Lead Us into Understanding

Thailand_-_Wedding.jpgA good chunk of my work as an Ecumenical Officer involves translating—translating of conversations, of documents, of sermons, and so on.

This is a crucial service, in a country that ranks 62nd among the 70 countries in the world where English proficiency exams are most often taken. Thailand is extremely fortunate in that it has never been colonized by a Western power, unlike all of its neighbors in ASEAN (the Association of Southeast Asian Nations). But this may also account for the comparatively low use of English. Why is this important? Because English is the official language of ASEAN, as well as APEC (Asia Pacific Economic Cooperation).

The need to use English has become even more important in 2016, as ASEAN has begun to function as an economic community, a little bit like the Euro Zone.

Yes, I could speak Thai before I was invited to do Mission Work with the Church of Christ in Thailand. But my reading and writing skills were quite slim, since all of my childhood schooling, except for 3 months, was done in the English Language. For that reason, this past year has involved a good deal of Thai language study.

One thing linguists enjoy doing is translating something from one language to another and back again. I remember, years ago, reading a translation of Matthew 26:41b (“The spirit is willing, but the flesh is weak”), from Russian into English. It read as follows: “The wine is good, but the meat is spoiled.” So I’m offering the Lord’s Prayer, as found in Matthew 6:9-13. I had never learned it in Thai as a child, even though I attended and even played the piano for, many a worship service in Thai. But my current Thai teachers have asked me to memorize it.

Here’s what it sounds like to me, translated literally into English (and I admit up front that I will likely get disagreement from every Thai speaker, native or foreign, who reads my version, so please, go easy on the letters of complaint):

9O Holy Father of all of our humble selves, who abides in heaven, [we] ask that your holy name be respected and worshiped.

10Let the kingdom of your holy self, come and settle and be. Let things be according to the will of your holy self. However things are in heaven, let things go that way in the kingdom of earth.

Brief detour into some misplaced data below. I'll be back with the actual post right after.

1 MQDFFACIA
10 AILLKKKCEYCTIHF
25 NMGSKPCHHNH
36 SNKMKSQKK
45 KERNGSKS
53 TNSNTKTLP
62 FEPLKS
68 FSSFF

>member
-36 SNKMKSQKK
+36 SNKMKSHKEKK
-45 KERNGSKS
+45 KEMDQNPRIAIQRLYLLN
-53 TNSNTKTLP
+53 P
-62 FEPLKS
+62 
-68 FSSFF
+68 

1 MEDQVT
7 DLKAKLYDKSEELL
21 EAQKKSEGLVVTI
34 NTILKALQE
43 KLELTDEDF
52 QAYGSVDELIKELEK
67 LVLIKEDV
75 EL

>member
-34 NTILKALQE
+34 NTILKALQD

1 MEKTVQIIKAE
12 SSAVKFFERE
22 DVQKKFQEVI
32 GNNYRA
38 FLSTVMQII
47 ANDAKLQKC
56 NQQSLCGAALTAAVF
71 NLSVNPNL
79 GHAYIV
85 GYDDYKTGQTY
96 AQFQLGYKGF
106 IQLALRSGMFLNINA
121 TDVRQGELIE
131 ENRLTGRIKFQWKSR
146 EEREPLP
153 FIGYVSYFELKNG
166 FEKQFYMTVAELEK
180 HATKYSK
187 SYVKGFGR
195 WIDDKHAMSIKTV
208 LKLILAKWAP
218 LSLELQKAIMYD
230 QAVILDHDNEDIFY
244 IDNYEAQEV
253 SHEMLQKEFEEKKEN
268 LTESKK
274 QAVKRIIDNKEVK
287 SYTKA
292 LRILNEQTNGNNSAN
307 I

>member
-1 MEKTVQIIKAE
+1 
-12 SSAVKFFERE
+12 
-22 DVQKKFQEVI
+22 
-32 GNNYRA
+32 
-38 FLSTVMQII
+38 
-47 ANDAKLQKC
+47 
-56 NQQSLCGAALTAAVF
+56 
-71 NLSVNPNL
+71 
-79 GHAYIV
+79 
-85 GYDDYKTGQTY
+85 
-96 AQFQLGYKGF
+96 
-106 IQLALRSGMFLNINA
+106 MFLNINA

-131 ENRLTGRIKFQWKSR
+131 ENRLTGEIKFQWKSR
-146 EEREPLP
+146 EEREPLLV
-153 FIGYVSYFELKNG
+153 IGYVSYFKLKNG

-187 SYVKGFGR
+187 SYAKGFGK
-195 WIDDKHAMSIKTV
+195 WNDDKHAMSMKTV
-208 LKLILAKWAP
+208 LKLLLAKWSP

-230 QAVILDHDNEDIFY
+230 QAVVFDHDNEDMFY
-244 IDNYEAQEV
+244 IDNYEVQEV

11Give daily food in your holy way to the people of our humble selves on this day.

12And [we] ask that you condescend to lift away the sins and misdeeds of the people of our humble selves, the same as the people of our humble selves forgive those people who do misdeeds to our humble selves.

13And do not condescend to bring the people of our humble selves into the test.
But [we] ask that the people of our humble selves would escape from wickedness.

It may sound quite odd, or even funny. And I’ll admit it’s fun, for me, anyway. But the truth is, any time I can learn something of someone else’s language, I believe it helps me to understand my own language, and my own thinking, with more depth.

This can hold true for you, too—because all of us do more translating than we might realize. Every conversation finds us talking to someone whose understanding and ways of seeing the world is probably a little different from ours. Anyone who has occasional misunderstandings with friends or family can see that. (After eight years of living in Iowa, I’m still not sure I can speak “Iowan” that well. I think my “Michigan” and “Kentucky” are both a little stronger than my “Iowan.”)

Recently I was privileged to be the pianist in a wedding that was held in a mountaintop village in the far north of Thailand. The bride is a member of a mountain tribal group, the Lahu, and the groom is an Afrikaner, now living and working in the Netherlands. The wedding was held in three languages: Lahu, Thai, and English (since only one person there spoke Afrikaans, and only the bride and groom spoke Dutch). What a joy! The presiding minister spoke all three languages, not requiring another person to translate. Six choirs or duos sang, in Lahu or Thai, and the music I had been asked to play was from the hymnal—all tunes from the Western part of the world (you would have known them). You might call it a different kind of reminder of the Day of Pentecost. The Spirit was clearly present.

Anne Gregory serves as an Ecumenical Officer with the Church of Christ in Thailand. Her appointment is made possible by your gifts to Disciples Mission Fund, Our Churches Wider Mission, and your special gifts.


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